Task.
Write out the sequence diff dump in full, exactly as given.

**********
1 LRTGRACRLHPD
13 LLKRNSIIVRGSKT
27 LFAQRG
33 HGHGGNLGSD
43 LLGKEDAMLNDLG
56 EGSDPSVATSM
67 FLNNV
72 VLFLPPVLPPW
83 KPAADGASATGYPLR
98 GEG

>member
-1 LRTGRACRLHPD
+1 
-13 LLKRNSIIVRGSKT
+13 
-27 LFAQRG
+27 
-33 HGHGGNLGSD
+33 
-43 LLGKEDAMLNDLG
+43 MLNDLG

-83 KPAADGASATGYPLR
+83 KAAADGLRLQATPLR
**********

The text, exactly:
1 LRTGRACRLHPD
13 LLKRNSIIVRGSKT
27 LFAQRG
33 HGHGGNLGSD
43 LLGKEDAMLNDLG
56 EGSDPSVATSM
67 FLNNV
72 VLFLPPVLPPW
83 KPAADGASATGYPLR
98 GEG

>member
-1 LRTGRACRLHPD
+1 
-13 LLKRNSIIVRGSKT
+13 
-27 LFAQRG
+27 
-33 HGHGGNLGSD
+33 
-43 LLGKEDAMLNDLG
+43 MLNDLG

-83 KPAADGASATGYPLR
+83 KAAADGLRLQATPLR